This Western US State Is Home To One Of The Most Dangerous Hiking Trails In America

Yampa, Colorado, may not be known as far and wide as some Colorado cities, but this small town is home to what many consider to be one of the most dangerous hiking trails in America – The Devil's Causeway. The natural rock formation in the Colorado Flat Tops Wilderness Area is a narrow land bridge that spans a mere 50-foot stretch, connecting two flat land areas. Though the Causeway is just a short stretch, it challenges hikers with a rugged trail, unprecedented heights, and a spine-tingling experience.

Located in Northwest Colorado, just less than three hours from Denver, Yampa is a quaint, rural town with a population of a little more than 400 people. Despite its small size, Yampa attracts adventure-seekers from all over the world who are eager to take on the Devil's Causeway. Accessible from Interstate 70 and Colorado 131, Yampa provides a straight shot to Stillwater Reservoir, where you can find the East Fork trailhead to the Devil's Causeway.

Getting to the actual Causeway itself is an adventure, as it requires a strenuous hike through rugged terrain to reach the land bridge. The East Fork trail is a 6-mile out-and-back trail with a 1,550-foot elevation gain. Alternatively, you can continue following the East Fork until the Chinese Wall and Bear River Trails to make a 10.2-mile loop with a total elevation gain of nearly 2,000 feet. Completing the loop trail, however, involves successfully crossing the Devil's Causeway instead of turning back, which may be harder than it seems.

The dangers of the Devil's Causeway hiking trail

One of the most iconic and dangerous features of the Devil's Causeway is its incredibly narrow stretch. At its narrowest point, this trail is just four feet wide, with drop-offs of 600 to 800 feet on either side. To put things into perspective, it's around the same width as your average sidewalk but with a truly intimidating drop on either side.

But it's not just the narrowness of the trail that makes it dangerous. The Devil's Causeway is also prone to unpredictable weather conditions, especially in the afternoon when thunderstorms are common in this alpine environment. These storms often bring winds, hail, and even snow, making the already challenging trek even riskier. Using tools like OpenSummit or TrekWeather will give you not only the area's weather forecast but also the conditions on the length of the Devil's Causeway trail, so you can plan your hike accordingly.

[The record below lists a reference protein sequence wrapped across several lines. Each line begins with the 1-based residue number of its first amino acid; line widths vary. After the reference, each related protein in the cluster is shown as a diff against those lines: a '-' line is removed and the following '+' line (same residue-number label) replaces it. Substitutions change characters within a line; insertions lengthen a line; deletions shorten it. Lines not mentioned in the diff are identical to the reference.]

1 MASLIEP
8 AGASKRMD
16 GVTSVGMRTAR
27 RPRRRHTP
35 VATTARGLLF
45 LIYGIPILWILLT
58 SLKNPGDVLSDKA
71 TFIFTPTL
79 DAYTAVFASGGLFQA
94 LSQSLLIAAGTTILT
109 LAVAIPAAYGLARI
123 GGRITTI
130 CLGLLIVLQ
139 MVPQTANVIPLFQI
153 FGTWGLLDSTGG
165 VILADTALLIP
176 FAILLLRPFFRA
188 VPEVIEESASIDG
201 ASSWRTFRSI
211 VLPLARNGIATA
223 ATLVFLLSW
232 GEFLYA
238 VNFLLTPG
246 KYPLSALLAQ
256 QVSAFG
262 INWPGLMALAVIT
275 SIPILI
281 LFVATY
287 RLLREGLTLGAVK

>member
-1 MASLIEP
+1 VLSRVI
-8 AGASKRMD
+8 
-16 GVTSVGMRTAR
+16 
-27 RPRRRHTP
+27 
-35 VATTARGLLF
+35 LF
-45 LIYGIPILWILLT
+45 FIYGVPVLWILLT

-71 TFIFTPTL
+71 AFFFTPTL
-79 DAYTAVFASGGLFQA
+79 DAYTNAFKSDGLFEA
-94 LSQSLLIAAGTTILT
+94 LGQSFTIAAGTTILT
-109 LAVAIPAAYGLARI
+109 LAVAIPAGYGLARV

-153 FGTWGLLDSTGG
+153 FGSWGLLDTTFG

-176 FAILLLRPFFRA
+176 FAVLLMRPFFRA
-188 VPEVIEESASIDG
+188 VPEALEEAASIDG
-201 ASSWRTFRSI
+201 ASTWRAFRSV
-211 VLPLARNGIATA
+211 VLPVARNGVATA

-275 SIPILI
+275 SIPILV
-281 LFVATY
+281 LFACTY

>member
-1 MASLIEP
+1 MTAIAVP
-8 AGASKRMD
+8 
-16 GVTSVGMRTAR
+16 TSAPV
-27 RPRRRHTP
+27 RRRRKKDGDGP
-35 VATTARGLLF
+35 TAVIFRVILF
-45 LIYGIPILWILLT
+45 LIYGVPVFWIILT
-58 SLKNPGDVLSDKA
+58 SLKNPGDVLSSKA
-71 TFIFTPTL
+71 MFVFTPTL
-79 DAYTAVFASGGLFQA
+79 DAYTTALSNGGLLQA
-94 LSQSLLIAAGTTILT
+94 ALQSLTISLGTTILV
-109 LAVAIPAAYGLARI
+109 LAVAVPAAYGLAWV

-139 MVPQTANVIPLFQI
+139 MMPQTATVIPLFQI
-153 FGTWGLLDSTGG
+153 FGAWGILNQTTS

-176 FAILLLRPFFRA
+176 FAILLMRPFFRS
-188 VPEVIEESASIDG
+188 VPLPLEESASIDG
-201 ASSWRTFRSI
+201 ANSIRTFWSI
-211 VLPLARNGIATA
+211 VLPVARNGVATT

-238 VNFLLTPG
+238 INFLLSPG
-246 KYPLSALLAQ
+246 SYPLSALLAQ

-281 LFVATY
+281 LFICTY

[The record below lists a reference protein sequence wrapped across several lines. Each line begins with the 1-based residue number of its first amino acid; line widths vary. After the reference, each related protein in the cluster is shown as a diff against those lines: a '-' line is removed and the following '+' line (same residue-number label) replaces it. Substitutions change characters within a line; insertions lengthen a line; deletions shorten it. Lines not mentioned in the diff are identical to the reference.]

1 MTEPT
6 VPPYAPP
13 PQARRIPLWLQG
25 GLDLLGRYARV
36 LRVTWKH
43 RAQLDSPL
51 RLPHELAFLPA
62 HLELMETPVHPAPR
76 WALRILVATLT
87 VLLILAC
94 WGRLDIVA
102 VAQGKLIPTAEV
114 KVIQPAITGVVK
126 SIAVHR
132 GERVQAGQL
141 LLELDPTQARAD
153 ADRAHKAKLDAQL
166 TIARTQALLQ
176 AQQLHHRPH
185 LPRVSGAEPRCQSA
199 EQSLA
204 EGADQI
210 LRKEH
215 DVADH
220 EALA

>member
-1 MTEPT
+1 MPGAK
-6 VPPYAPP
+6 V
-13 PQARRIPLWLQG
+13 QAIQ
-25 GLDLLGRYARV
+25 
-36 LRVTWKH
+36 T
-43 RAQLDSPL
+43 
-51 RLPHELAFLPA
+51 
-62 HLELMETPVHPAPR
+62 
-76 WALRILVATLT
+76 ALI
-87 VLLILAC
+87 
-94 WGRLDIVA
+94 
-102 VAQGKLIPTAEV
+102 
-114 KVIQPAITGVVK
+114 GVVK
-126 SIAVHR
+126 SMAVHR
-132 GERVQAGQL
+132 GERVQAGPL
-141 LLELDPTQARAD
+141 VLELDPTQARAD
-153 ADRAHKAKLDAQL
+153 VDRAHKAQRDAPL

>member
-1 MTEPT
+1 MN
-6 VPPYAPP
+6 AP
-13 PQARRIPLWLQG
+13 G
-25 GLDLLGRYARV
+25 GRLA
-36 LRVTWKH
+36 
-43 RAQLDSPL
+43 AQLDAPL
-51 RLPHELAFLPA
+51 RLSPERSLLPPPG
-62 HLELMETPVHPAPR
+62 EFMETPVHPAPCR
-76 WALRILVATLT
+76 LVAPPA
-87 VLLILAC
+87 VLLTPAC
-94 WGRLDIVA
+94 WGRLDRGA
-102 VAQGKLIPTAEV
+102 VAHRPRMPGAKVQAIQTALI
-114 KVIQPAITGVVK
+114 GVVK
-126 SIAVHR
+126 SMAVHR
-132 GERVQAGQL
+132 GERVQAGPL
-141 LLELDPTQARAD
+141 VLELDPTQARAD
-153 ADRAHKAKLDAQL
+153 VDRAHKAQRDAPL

Hiking the Devil's Causeway in the snow or rain is highly discouraged. The slick conditions can make the already treacherous trail even more difficult to navigate, increasing the risk of falls and accidents. More importantly, there are no guardrails or safety features across the Devil's Causeway, so hikers must rely solely on their balance and caution. It is important to avoid continuing the hike or crossing the Devil's Causeway if you see potential inclement weather in the distance, according to the Denver Gazette.

Come prepared for the altitude and terrain

Aside from the height, there's a less obvious danger associated with the Devil's Causeway. Colorado's high elevation is not to be taken lightly, and because the trail culminates at a staggering elevation of nearly 12,000 feet, hikers can experience altitude sickness, fatigue, and shortness of breath. To avoid these issues, it's essential to prepare yourself and acclimate to the altitude by spending a day or two at a lower elevation before attempting the hike. During your hike, stay well-hydrated and pace yourself to avoid overexertion.

The altitude is only the first hurdle when hiking the Devil's Causeway. After the difficult hike there to the land bridge, through increasing elevations, you'll find the Causeway highly exposed, with steep drop-offs and loose rocks on either side. Because of this, wind gusts on the land bridge can reach extreme speeds, prompting some hikers to choose to cross on all fours or even while seated.

The Devil's Causeway hike isn't for everyone. So, to ensure a safe hike, it is essential to know your limits and be prepared to turn back if necessary. The Denver Gazette advises that if you have a fear of heights, the Devil's Causeway should not be attempted. Many hikers have said the decision to turn back was a smart move after seeing the Causeway. Hikers have also noted that cell service on the trail isn't guaranteed, so hiking on this dangerous trail is safer when done in a group.